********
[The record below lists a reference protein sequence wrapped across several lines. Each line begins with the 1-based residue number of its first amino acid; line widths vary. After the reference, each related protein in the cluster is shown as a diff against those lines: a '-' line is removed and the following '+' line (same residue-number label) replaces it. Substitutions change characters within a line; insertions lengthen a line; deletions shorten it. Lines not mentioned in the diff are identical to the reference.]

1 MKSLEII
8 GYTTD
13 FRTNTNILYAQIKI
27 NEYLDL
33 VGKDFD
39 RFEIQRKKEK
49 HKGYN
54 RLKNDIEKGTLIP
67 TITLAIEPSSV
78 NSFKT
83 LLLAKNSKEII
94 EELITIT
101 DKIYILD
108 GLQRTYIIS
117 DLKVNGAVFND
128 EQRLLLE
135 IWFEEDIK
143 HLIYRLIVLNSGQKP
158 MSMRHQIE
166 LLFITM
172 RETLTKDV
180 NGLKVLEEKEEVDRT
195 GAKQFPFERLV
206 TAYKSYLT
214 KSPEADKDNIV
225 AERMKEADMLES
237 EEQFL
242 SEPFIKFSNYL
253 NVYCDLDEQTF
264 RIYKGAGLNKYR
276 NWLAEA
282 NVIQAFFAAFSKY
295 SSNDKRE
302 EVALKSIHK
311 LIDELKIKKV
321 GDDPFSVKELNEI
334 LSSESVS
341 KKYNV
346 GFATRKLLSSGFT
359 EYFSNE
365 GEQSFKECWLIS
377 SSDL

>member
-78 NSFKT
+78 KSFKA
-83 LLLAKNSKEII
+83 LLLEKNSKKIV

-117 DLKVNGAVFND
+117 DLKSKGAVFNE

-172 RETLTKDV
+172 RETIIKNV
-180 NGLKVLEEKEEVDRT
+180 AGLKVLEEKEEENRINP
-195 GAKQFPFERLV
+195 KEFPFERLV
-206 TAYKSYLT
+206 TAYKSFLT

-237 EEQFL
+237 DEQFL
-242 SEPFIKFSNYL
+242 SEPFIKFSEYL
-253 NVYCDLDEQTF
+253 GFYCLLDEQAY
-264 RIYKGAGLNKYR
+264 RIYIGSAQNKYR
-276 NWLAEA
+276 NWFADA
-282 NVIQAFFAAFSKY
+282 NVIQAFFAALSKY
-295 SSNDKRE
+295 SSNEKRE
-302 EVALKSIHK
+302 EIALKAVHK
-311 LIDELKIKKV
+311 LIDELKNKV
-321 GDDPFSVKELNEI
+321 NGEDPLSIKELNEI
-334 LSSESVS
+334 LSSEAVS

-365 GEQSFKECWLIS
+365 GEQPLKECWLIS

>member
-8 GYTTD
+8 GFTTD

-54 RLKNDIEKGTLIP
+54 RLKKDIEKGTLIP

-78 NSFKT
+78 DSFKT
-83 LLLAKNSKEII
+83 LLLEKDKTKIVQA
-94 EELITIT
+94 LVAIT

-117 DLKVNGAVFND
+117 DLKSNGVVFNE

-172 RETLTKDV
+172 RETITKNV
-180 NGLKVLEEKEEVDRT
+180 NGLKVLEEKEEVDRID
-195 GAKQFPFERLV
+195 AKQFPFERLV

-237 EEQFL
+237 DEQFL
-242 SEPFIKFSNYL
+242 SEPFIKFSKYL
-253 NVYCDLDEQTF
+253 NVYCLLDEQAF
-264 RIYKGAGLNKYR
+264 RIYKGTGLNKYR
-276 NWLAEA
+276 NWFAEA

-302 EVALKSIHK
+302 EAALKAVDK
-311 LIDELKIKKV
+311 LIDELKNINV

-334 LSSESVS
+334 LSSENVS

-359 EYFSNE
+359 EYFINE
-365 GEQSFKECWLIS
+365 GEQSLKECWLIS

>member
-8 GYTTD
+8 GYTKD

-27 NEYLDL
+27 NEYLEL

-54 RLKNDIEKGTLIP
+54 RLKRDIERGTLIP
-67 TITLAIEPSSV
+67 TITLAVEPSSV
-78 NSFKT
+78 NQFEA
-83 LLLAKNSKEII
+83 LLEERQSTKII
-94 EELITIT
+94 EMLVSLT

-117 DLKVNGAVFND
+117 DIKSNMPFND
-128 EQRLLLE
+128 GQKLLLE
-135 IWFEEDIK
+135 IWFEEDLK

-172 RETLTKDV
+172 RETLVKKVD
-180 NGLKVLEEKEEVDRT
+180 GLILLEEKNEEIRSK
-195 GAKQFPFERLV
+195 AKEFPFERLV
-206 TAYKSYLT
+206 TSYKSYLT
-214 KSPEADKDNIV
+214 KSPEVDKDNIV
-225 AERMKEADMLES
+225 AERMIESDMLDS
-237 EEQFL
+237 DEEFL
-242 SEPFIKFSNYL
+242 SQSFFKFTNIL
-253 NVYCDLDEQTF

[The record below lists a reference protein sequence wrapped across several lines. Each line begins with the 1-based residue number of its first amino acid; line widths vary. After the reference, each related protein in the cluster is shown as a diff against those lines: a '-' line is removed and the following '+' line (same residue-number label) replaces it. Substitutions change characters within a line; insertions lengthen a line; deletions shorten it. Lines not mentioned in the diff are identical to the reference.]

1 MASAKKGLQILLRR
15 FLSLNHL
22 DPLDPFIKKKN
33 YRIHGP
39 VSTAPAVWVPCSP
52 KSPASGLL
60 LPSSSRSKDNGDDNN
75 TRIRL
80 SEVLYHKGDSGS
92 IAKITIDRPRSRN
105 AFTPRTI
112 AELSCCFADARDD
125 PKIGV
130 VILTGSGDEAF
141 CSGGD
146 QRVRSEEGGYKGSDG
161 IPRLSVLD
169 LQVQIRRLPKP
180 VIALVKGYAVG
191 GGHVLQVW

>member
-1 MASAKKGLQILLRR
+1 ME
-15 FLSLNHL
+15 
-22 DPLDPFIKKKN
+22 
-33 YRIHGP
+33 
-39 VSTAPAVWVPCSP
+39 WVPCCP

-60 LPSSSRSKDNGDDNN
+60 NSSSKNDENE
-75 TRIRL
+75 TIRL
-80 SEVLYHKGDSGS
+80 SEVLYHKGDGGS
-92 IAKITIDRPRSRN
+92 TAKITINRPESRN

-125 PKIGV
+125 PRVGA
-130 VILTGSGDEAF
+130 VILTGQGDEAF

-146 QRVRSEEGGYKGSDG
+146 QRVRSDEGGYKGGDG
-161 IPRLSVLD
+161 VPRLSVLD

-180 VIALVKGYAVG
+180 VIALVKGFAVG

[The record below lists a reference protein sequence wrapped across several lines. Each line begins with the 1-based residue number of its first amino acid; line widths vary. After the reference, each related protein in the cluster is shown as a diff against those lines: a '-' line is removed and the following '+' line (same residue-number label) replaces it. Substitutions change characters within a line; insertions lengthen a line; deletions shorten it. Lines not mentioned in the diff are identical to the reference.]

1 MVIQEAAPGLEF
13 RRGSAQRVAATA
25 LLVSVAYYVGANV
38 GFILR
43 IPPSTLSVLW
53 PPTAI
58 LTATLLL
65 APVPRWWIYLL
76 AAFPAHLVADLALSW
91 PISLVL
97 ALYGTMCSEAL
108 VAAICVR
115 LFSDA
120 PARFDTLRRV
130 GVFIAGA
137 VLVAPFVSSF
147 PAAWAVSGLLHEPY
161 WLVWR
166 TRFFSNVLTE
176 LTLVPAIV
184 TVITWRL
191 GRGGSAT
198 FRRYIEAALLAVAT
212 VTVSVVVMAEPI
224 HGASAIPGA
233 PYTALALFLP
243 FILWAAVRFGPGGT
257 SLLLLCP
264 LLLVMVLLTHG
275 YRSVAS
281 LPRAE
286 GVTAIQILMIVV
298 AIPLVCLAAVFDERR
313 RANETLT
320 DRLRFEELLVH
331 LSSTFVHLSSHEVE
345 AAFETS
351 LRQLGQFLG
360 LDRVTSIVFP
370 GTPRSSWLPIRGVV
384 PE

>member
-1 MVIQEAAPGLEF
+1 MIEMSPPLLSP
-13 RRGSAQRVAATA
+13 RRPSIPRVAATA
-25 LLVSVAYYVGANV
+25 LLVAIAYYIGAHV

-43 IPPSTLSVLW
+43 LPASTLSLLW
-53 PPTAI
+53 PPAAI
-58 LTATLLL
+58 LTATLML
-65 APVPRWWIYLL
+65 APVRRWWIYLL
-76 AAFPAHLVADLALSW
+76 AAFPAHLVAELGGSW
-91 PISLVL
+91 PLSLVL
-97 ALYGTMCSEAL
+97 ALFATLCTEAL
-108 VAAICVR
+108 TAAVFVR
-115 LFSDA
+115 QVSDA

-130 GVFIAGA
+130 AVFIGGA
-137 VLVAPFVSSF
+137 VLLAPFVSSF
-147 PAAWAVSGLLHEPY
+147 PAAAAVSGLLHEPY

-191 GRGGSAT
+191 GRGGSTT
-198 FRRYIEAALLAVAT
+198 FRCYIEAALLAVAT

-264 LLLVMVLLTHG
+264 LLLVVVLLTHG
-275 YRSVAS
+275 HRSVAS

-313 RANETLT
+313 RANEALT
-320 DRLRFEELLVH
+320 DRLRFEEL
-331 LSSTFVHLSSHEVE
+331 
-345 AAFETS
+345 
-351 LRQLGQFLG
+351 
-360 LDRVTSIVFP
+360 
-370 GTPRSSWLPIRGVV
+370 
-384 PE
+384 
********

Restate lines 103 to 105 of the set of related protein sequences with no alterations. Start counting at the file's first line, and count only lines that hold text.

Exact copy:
+237 DEQFL
-242 SEPFIKFSNYL
+242 SEPFIKFSKYL